TCEN statement on passage of Anti-Homosexuality Bill in Uganda

Mar 24, 2023

The Commonwealth Equality Network (TCEN) is devastated to learn of the passage of the Anti-Homosexuality Bill in Uganda. We stand in solidarity with LGBTI+ Ugandans, who were already criminalised and now face even harsher penalties simply for being who they are.

As has been highlighted by human rights experts both within and outside Uganda, enacting this Bill would lead to multiple breaches of the country’s human rights obligations, which are enshrined both in the Ugandan constitution and under international law. We therefore urge President Museveni to use his discretion and veto this Bill. 

We also call on the Commonwealth Secretariat and on other Commonwealth governments to speak out against this Bill and to remind the Ugandan Government of its human rights obligations under both its constitution and international treaties which it is a signatory to, as well as its commitments to tolerance, respect and understanding under the Commonwealth Charter.  

If enacted, the Anti-Homosexuality Bill would criminalise someone simply for stating that they are lesbian, gay, bisexual or transgender. It would also criminalise individuals and organisations who provide support to LGBTI+ people, including TCEN member organisation Sexual Minorities Uganda (SMUG). Put simply, this Bill violates the basic rights of Ugandan citizens who are or are perceived to be LGBTI+ to live their lives free from discrimination and persecution.

The proponents of this Bill claim that they are protecting Ugandans from ‘un-African’ or ‘Western’ ideas about sexuality and gender identity. Yet the brave LGBTI+ Ugandans who we work with and whose rights are now being infringed are definitely not being protected by this Bill, nor are they un-African.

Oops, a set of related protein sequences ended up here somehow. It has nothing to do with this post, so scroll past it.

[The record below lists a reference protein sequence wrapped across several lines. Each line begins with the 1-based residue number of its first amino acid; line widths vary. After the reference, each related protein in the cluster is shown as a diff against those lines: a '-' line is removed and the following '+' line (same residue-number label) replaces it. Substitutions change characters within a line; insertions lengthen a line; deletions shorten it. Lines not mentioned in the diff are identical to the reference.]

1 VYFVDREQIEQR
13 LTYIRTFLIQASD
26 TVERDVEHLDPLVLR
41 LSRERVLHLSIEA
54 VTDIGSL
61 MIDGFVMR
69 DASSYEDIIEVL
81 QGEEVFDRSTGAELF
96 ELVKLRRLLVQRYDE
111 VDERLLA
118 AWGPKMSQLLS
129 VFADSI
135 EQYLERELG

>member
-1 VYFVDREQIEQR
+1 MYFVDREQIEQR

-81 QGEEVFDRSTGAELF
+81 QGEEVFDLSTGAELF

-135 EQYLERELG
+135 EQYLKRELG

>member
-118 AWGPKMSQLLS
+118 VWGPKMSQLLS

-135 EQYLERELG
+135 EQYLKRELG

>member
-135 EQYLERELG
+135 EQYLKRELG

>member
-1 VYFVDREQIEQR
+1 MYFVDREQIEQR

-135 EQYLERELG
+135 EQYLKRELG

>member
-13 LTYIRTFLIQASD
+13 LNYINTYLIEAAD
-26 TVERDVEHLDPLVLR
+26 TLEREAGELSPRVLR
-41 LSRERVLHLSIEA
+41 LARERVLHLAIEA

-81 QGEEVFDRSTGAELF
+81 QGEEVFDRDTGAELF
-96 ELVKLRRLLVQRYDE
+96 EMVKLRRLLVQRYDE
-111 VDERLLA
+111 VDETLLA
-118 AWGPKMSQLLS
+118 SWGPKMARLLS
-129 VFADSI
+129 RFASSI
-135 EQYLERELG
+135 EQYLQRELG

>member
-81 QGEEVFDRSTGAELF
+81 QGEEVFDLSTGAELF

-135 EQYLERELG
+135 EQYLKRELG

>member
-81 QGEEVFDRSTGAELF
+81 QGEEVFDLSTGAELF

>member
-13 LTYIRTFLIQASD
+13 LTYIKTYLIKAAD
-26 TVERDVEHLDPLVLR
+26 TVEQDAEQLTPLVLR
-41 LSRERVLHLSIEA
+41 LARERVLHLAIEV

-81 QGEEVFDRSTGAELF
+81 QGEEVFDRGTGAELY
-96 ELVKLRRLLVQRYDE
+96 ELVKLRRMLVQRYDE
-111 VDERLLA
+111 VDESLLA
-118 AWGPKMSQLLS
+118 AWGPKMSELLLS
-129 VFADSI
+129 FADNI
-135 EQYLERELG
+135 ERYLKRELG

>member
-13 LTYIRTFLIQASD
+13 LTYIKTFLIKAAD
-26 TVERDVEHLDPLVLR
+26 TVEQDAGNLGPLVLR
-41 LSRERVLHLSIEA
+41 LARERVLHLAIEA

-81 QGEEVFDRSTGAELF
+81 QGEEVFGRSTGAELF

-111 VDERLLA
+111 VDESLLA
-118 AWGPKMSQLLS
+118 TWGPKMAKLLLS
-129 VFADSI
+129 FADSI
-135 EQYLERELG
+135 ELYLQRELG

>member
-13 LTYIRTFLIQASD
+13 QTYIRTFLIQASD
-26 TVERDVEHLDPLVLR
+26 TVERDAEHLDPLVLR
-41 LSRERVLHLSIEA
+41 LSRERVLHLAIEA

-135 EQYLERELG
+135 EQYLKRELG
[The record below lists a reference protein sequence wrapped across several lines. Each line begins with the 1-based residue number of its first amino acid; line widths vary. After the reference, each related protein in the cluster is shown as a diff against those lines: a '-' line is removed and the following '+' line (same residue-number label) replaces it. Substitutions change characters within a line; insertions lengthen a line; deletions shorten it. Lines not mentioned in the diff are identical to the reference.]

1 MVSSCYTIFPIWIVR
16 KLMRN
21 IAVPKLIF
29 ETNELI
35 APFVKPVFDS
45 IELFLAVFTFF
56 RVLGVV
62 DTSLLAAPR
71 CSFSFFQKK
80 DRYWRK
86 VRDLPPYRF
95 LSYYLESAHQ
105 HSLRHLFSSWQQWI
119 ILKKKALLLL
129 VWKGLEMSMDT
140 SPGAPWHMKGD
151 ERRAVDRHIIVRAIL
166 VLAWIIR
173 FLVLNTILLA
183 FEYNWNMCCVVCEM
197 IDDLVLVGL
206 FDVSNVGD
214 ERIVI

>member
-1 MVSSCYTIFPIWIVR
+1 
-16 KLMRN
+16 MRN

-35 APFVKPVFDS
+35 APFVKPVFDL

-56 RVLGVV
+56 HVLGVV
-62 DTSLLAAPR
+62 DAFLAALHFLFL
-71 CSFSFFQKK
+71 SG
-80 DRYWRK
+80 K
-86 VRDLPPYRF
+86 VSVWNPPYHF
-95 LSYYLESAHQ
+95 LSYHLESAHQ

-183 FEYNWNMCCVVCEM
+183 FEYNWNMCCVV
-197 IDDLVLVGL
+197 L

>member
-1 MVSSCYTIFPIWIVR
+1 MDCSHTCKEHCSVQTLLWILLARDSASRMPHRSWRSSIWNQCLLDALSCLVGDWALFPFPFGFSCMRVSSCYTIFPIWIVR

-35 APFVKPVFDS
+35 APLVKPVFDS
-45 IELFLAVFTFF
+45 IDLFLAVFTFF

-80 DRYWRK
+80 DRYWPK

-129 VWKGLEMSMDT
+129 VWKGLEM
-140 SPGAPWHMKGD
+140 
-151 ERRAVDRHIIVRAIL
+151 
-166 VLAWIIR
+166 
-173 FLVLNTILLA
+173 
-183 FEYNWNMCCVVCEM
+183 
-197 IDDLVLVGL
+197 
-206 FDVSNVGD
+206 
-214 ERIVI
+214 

Under the long shadow of state homophobia instituted during colonial rule, LGBTI+ people in many Commonwealth countries continue to face significant infringements to their human rights. Yet progress has been made: in the last decade we have seen eleven Commonwealth states repeal discriminatory laws which criminalised consensual same-sex relationships.

This Bill has passed against a backdrop of rising anti-LGBTI+ sentiment across many parts of the Commonwealth. We are fearful that its passage will embolden anti-LGBTI+ rights actors in other Commonwealth states who may seek to enact similar draconian legislation, as well as encouraging people who commit violence against our communities. 

We call on the African Commission on Human and Peoples’ Rights to remind the Ugandan government of its obligation under the African Charter on Human and Peoples’ Rights, which requires them to protect everyone from human rights abuse and to dismantle all forms of discrimination.

It is vital that leaders across Africa stand up for minorities and recognise the interconnectedness of oppression and liberation, so we ask them to speak out about the human rights violations enabled by this Bill. And we call on African human rights institutions, the wider international community and on allies everywhere to speak up loudly and repeatedly for the human rights of LGBTI+ people in Uganda and across the Commonwealth.

To our LGBTI+ siblings in Uganda: we share your devastation at the passage of this Bill. We see you, we stand with you and we will continue to work alongside you to ensure this bill, and all other laws which persecute and discriminate against our communities, is overturned.